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I'm excited to share this guest post from Grant Hosford, CEO and co-founder of codeSpark, a coding game for kids (that my daughter Alexa loves).  Inspired by Grant’s young daughters, codeSpark’s mission is to inspire and embolden young thinkers by turning computer programming into play.

Grant is an experienced entrepreneur who has spent the last 15 years building successful digital businesses in Seattle and Los Angeles. He’s a husband, father of three kids, coaches girls soccer and rides bikes often.

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The Hidden Benefits of Coding Games for Kids

“Alexa, play I’m the Champion”! My daughter Naomi is getting herself pumped up before her gymnastics meet and it’s second nature to ask our smart speaker to help out.  Software, AI, sensors, and other forms of modern tech are increasingly part of everyday life.

Naomi and her sister Sam will graduate from High School in 2025 and 2026.  Software will be important to almost everything they do in their careers and to many elements of their everyday life.  Their generation will also be more and more likely to use software as a form of self-expression. They’ll make music and art, solve problems and create new experiences – all through software.

Navigating this brave new world requires skills that most schools aren’t prepared to teach, giving homeschoolers a potential advantage. Sure, kids will still need to read, write, understand the constitution and solve math problems but they will also need to know when the best solution to a problem is software-based, as well as how to use software to collaborate with others.  

They’ll need to work in teams, engage in lifelong learning and think carefully about how they can use tech to amplify their natural strengths.

Six years ago when she was in first grade, Naomi signed up for a LEGO robotics class at her elementary school. She loved building robots but thought the coding was too hard and asked me to come check it out. I was surprised to find she was the only girl out of 25 kids and the youngest student by several grades. 

I never really thought about all the advantages of teaching my kids to code. This makes so much sense.

The class was designed for older students so that week I went looking for something that would teach her the “ABCs” of computer science.  I couldn’t find a single resource for her age group and I quickly became obsessed with finding answers to two questions:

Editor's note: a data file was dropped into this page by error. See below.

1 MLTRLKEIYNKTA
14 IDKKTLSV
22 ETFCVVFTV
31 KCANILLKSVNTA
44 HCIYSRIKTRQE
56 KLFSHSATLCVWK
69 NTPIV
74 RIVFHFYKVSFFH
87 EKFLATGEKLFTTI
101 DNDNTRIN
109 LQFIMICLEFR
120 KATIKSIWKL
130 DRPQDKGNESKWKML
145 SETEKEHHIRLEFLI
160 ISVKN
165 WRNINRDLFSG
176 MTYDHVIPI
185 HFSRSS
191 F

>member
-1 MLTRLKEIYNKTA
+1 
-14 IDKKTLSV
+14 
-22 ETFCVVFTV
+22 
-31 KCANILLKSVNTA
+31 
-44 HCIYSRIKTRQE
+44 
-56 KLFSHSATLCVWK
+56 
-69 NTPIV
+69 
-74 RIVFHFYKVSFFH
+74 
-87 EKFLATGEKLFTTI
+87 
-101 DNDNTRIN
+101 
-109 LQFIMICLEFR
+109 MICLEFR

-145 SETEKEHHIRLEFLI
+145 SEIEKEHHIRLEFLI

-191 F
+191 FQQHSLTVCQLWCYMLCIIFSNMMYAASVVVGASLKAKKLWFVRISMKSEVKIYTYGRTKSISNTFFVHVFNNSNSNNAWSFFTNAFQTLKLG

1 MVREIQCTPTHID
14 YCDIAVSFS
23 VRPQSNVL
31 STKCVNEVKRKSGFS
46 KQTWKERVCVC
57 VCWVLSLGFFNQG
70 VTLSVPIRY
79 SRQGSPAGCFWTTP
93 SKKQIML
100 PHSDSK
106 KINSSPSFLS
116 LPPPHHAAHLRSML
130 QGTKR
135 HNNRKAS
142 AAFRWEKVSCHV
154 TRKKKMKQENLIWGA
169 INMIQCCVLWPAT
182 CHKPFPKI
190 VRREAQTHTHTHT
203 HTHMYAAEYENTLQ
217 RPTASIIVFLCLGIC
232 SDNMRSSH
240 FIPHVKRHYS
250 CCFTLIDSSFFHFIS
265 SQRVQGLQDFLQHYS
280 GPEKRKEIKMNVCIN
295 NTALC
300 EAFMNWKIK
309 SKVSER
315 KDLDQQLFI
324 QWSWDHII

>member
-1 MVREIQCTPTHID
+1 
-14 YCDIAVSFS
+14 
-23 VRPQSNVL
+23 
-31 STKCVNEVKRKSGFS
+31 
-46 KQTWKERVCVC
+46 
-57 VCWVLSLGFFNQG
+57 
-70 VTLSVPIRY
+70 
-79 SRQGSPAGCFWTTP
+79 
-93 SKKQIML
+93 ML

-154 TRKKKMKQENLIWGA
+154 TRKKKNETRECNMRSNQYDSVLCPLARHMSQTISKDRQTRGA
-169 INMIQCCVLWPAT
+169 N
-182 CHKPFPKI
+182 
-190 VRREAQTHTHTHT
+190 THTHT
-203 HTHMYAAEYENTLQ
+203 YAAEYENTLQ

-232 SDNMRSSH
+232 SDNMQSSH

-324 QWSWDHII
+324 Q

• How young is too young to teach computer science?
  • And, what are the benefits of studying it?

Fortunately, I quickly discovered incredible research from MIT and Tufts showing how kids as young as 4 years old can learn sophisticated computer science concepts if you get the mouse, keyboard and syntax (meaning “how code is written”) out of the way. In addition, related research shows that young kids who study computer science improve other key skills like sequencing, which has a direct positive correlation with improved reading comprehension and the mastery of early math concepts.

The more research I did, the more computer science looked like the perfect gateway to 21st-century skills. The logical problem solving and algorithmic thinking at the core of computer science force kids to think about thinking – a process referred to as meta-cognition that has proven benefits related to self-monitoring and independent learning.

But aren’t there many other ways to teach concepts like creative problem solving beyond computer science and programming?

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Yes, absolutely. However, as I’ve come to appreciate deeply, the study of computer science elegantly teaches ALL of the concepts I’ve outlined above and has the huge added benefit of transforming children from consumers of technology to creators of technology

This means that no matter what a child’s core skills are, an understanding of computer science allows them to leverage those skills beyond what they could achieve on their own. Plus, according to top technology teachers like Sam Patterson, the lure of software can help motivate reluctant readers and English-language learners.  “Up until second grade, I'm using programming to build literacy, and from the middle of second grade on, they're developing literacy to do better at coding,” for example by reading the instructions within a game.

So, do I want my kids to learn about computer science and programming? Absolutely. We spend a few hours a week on different programs, including the game my company makes called codeSpark Academy, a K-5 learn to code platform used by over 50,000 teachers. 

However, it’s much more important to me that they learn how to think creatively and how to be lifelong learners. Ultimately these skills will give them a real advantage in a hyper-competitive world… and they just might make something really cool along the way.

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Just because you didn't learn to code as a kid doesn't mean your kids shouldn't learn programming. Find out all the reasons they SHOULD learn to code. What a great article about different ways kids can learn to code. Coding is foreign to lots of us digital immigrants, but it seems kids want to learn programming and coding. Lots of good ideas here! This list of 15 STEM Toys that teach coding will give you lots of gift ideas for techie kids.
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